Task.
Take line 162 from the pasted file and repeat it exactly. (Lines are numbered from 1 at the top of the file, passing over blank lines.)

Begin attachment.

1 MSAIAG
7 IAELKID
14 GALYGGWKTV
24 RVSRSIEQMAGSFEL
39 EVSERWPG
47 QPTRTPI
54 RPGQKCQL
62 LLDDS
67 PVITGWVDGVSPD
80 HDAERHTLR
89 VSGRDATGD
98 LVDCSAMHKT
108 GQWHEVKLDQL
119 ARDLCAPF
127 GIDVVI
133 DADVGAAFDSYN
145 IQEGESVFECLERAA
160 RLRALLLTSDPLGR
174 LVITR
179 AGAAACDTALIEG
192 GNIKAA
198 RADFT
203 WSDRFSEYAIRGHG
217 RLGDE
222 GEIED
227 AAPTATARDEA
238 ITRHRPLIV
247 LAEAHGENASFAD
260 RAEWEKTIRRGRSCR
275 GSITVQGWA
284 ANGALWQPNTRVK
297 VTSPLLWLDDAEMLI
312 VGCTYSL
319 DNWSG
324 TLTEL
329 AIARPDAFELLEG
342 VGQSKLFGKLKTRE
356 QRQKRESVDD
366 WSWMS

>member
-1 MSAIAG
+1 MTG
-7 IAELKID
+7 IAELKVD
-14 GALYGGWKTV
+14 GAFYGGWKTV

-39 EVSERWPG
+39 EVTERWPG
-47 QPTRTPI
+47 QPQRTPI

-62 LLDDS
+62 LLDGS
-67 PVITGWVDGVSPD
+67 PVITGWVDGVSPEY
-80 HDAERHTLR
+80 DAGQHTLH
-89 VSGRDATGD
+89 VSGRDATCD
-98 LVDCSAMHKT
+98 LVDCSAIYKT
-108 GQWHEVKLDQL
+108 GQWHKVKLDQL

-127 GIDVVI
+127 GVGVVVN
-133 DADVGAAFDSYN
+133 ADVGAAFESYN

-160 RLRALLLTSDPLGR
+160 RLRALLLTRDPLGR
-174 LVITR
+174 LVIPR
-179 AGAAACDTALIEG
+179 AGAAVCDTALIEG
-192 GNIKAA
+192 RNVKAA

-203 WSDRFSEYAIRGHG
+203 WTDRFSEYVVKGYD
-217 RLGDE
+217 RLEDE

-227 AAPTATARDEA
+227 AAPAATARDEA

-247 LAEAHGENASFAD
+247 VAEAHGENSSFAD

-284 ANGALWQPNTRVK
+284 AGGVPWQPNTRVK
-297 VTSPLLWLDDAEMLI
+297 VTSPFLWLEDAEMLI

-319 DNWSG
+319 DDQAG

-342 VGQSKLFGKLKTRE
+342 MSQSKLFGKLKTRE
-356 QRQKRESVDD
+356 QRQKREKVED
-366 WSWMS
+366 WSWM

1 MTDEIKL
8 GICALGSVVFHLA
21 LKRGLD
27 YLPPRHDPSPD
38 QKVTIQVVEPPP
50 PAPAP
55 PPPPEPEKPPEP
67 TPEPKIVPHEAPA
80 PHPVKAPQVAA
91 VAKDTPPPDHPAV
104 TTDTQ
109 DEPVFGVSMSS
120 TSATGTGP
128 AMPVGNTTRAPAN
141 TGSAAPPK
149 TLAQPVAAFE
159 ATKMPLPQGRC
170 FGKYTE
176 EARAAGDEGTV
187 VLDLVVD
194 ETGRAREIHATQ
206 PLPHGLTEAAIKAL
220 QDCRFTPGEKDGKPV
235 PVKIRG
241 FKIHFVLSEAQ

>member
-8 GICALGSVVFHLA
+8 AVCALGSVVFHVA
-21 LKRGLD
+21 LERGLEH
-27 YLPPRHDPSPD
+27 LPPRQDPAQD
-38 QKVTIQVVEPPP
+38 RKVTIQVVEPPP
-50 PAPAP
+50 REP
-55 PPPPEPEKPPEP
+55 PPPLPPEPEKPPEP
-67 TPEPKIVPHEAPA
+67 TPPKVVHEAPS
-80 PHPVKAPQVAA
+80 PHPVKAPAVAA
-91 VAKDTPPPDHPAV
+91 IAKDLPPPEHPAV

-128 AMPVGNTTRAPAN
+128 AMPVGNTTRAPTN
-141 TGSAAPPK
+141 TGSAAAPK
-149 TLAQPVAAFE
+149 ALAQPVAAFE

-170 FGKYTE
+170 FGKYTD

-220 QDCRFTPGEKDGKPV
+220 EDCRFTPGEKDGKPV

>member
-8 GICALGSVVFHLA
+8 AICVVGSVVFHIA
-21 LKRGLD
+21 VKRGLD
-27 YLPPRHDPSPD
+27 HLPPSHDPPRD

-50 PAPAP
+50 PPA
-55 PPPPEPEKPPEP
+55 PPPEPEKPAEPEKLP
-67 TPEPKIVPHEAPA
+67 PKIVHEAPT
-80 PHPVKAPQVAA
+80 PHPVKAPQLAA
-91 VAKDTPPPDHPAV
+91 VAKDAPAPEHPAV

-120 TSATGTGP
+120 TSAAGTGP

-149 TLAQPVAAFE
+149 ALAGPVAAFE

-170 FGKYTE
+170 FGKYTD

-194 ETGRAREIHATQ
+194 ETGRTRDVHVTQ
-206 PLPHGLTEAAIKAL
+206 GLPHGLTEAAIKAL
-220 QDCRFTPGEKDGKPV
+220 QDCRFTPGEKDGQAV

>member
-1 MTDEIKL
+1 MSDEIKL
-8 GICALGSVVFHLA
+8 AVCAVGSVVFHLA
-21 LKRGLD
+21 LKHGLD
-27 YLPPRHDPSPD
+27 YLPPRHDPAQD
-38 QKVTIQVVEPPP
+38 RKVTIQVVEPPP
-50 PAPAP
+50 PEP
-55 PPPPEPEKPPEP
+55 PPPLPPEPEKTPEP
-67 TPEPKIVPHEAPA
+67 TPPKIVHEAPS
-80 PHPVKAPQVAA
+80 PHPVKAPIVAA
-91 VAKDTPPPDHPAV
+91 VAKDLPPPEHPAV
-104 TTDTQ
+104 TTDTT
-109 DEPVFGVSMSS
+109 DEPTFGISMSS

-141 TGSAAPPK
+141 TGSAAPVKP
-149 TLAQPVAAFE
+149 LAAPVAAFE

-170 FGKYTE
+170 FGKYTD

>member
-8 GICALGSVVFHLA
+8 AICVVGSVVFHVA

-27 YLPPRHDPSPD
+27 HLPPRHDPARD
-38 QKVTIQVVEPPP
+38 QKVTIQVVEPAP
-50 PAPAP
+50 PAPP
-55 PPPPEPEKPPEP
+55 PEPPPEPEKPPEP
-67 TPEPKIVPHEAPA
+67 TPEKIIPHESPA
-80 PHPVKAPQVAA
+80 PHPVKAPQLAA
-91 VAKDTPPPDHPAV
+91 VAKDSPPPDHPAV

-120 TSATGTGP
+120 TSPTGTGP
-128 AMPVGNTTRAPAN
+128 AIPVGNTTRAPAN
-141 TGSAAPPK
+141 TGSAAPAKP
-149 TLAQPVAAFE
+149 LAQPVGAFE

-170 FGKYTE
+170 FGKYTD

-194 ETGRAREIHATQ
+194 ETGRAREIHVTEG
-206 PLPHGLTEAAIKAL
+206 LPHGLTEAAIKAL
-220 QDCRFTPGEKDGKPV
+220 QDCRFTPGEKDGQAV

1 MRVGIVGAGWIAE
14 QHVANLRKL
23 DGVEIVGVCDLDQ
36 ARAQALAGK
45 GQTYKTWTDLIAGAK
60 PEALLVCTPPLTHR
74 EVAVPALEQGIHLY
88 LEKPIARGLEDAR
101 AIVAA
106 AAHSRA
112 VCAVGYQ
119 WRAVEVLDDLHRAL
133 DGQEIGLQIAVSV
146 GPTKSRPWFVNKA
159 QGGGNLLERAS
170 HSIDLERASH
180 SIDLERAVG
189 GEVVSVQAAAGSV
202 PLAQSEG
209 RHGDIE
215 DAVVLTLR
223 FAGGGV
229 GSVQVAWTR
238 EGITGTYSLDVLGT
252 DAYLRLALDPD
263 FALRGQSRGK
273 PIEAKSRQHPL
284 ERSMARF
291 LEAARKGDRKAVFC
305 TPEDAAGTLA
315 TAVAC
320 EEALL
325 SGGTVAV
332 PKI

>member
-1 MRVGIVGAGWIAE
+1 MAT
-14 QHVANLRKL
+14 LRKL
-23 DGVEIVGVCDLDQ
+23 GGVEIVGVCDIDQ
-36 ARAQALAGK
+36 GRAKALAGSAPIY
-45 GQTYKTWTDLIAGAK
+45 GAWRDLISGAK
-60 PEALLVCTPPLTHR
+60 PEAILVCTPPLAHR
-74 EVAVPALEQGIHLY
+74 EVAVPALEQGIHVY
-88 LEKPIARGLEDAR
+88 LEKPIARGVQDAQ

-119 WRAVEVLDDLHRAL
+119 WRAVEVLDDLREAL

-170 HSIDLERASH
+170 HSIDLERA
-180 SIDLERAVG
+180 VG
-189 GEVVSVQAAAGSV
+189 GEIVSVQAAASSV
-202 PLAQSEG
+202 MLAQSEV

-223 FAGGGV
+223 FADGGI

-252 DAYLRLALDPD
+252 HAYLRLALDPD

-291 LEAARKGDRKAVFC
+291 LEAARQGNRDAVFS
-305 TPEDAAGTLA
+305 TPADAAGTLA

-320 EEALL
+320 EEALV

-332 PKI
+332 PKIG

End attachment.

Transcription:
-80 PHPVKAPQVAA